|Student Learning Outcomes -|
- Demonstrate the knowledge and ability required to quickly and accurately calculate common drug dose calculations.
- Demonstrate the knowledge and ability required to quickly and accurately calculate common intravenous fluid dose and infusion rate calculations.
|Description - |
|Applied mathematics as a fundamental communication and technical skill. Review of calculations involving fractions, decimals, ratios and proportions, unit conversions, and algebraic equations. Clinical medical calculations utilized in preparation and administration of drugs, dosage determinations, intravenous fluid infusion, and prescription dispensing.|
|Course Objectives - |
|The student will be able to: |
- perform calculations involving ratios, proportions, and ratio fractions.
- perform conversions between decimals, fractions, ratios, and percentages.
- perform conversions between metric, apothecary, and avoirdupois systems of measure.
- interpret oral and parenteral medication labels involving capsule and tablet strength dosages, oral solution concentrations, international units, milliequivalents, and weight-to-volume percentage concentrations.
- perform calculations relating percentage, ratio strength, and concentrations of solutions.
- perform calculations of dosages of drugs, and dispensing of drug quantities from dosage calculations.
- record drug administration information in medical records such as patient records, controlled substances logs, anesthesia logs, and prescription labels.
- perform calculations involving intravenous preparations, including consideration of isotonicity, milliequivalents, percentage solutions, flow rates, and constant infusions.
|Special Facilities and/or Equipment - |
|Classroom with multimedia capabilities for computer screen and CD-ROM projection. Software for auto-tutorial and interactive exercises in medical calculations. Various example drug products and dosage forms for demonstration. Fluid infusion equipment. |
|Course Content (Body of knowledge) - |
|A combination of directed self-study of textbook and computer exercises, and classroom discussions will cover the following calculation techniques and skills: |
- Review of basic mathematics
- Mathematics of decimals and fractions
- Solving simple algebraic equations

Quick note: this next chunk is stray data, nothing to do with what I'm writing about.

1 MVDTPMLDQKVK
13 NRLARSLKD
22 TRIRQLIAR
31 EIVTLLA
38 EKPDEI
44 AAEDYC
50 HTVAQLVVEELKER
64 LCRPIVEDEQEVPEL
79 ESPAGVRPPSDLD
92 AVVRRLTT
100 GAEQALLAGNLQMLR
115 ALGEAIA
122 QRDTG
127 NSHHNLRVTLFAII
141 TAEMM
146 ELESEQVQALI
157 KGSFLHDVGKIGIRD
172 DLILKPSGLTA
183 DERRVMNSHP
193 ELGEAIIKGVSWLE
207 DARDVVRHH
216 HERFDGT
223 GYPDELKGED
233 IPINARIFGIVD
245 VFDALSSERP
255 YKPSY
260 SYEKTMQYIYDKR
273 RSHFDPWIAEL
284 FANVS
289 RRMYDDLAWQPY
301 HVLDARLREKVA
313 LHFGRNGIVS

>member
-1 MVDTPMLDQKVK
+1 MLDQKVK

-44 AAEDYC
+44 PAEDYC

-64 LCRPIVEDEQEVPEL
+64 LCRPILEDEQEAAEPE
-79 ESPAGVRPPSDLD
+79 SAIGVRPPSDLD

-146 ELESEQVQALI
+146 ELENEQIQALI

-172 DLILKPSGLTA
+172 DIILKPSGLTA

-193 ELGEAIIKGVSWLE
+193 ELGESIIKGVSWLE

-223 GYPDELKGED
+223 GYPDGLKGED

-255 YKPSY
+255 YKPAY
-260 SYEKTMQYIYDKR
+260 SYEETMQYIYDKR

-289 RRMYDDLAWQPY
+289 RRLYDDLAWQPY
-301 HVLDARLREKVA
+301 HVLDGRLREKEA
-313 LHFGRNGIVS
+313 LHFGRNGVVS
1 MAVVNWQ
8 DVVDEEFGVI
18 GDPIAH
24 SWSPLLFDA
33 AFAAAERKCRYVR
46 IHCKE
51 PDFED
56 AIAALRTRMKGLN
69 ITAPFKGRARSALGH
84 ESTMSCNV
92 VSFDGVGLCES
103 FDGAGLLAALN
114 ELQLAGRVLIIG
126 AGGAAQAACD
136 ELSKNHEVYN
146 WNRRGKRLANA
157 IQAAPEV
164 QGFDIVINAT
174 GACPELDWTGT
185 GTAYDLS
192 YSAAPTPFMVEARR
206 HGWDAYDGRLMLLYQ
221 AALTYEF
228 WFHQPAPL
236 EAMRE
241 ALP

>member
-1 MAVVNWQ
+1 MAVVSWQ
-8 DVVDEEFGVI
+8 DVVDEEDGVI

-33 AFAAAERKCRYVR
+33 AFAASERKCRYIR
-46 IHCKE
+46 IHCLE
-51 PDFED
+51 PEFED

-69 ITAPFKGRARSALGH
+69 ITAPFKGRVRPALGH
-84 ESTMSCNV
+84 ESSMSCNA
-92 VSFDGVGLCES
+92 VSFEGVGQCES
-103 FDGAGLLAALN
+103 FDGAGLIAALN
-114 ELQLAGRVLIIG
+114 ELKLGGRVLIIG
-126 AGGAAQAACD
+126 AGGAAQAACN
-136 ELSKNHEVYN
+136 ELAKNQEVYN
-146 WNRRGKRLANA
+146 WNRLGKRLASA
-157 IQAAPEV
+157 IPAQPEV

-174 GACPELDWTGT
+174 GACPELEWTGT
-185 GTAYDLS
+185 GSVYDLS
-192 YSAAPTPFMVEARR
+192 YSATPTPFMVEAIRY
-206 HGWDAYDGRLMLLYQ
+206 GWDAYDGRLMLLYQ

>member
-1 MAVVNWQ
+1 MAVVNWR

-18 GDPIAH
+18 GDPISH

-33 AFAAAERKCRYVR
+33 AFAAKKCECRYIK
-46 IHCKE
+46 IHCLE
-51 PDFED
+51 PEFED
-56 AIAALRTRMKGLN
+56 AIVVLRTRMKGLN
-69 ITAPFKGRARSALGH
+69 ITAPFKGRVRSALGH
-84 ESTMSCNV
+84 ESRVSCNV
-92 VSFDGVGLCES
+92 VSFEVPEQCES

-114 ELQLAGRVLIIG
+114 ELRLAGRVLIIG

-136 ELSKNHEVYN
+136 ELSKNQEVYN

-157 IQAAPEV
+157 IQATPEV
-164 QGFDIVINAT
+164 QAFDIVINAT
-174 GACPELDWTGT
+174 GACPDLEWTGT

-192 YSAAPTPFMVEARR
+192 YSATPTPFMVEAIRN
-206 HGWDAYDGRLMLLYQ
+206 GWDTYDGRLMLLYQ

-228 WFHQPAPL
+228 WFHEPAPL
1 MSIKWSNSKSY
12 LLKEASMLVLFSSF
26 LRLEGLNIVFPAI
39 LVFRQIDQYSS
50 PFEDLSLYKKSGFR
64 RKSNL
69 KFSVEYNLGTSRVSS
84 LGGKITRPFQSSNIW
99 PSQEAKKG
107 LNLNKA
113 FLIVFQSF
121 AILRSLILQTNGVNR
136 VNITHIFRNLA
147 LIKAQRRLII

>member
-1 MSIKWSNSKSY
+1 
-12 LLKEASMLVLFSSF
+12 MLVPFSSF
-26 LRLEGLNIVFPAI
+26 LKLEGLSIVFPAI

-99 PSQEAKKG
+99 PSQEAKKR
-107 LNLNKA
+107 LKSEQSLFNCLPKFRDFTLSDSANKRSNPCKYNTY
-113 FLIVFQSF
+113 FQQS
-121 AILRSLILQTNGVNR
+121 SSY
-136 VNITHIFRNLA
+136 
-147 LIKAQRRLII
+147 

- Ratios and proportions
- Conversions between decimals, fractions, ratios, and percents
- Systems of drug measure and unit conversions
- Metric international system; apothecary system; avoirdupois system
- Reading medication labels and syringe calibrations
- Reading oral and parenteral medication labels
- Hypodermic syringe measurement
- Reconstitution of powdered drugs
- Calculating medication dosages
- Ratio and proportion method
- Formula method
- Insulin and heparin dosing
- Solutions and dilutions
- Medication administration orders and records
- Intravenous fluid therapy and critical care calculations
- Intravenous fluid therapy principles and equipment
- Intravenous flow rate calculations
- Calculating constant rate infusions and infusion times
|Methods of Evaluation - |
- Written examinations
- Completion of textbook self-study exercises
- Completion of computerized autotutorials
- Emphasis is on skill development and hands-on experience in all required areas. Practical training in the American Veterinary Medical Association Committee on Veterinary Technician Education and Activities List of Essential Skills Expected of Graduate Veterinary Technicians using a set of Standard criteria as a guideline for the accomplishment of performance objectives.
|Representative Text(s) - |
|Curren, Anna M. Dimensional Analysis for Meds., 4th ed. New York:Delmar Cengage Learning, 2010. |
|Disciplines - |
|Veterinary Technology |
|Method of Instruction - |
|Lecture, Discussion, Cooperative learning exercises, Demonstration. |
|Lab Content - |
|Not applicable. |
|Types and/or Examples of Required Reading, Writing and Outside of Class Assignments - |
Emphasis is on skill development and hands-on experience in all required areas. Practical training in the American Veterinary Medical Association Committee on Veterinary Technician Education and Activities List of Essential Skills Expected of Graduate Veterinary Technicians using a set of Standard criteria as a guideline for the accomplishment of performance objectives.
- Reading Assignments: Weekly reading assignments from text, class handouts, and outside sources ranging from 30 to 60 pages per week.
- Textbook and CD exercises for medical math calculations.
- Written short answer questions.